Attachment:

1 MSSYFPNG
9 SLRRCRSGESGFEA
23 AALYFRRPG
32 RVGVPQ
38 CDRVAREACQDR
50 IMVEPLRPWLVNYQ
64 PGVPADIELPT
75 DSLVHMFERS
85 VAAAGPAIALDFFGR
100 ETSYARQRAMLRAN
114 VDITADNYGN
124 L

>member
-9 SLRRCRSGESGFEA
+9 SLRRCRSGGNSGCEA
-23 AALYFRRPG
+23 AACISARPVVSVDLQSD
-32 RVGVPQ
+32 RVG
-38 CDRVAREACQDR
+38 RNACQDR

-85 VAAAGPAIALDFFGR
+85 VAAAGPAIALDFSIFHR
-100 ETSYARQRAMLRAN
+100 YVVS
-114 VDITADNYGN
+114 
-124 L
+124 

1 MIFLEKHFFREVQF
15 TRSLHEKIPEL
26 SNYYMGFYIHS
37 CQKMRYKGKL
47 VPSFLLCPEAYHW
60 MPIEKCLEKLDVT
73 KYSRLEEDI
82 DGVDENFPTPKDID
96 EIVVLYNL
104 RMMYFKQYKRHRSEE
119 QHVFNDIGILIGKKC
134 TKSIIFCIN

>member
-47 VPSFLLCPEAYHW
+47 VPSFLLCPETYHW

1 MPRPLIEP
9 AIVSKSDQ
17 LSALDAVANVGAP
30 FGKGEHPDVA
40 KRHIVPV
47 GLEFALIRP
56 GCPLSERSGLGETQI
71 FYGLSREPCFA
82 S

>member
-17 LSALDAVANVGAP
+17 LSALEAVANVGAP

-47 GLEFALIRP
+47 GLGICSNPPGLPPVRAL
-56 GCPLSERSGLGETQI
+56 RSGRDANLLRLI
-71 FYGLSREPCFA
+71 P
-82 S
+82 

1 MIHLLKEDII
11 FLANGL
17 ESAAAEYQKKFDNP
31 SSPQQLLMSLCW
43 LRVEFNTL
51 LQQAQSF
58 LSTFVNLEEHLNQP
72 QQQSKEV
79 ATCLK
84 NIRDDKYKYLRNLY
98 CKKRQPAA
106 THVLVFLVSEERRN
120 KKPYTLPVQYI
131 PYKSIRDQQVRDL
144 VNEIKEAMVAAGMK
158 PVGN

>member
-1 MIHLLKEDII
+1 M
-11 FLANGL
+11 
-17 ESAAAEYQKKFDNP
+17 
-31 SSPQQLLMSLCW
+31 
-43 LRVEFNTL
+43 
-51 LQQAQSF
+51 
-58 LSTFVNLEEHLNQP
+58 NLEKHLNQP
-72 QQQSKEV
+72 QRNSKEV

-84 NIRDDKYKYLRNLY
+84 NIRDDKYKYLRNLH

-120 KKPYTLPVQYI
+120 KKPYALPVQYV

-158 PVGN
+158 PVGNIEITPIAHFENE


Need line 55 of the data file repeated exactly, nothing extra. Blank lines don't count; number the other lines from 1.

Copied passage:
-17 LSALDAVANVGAP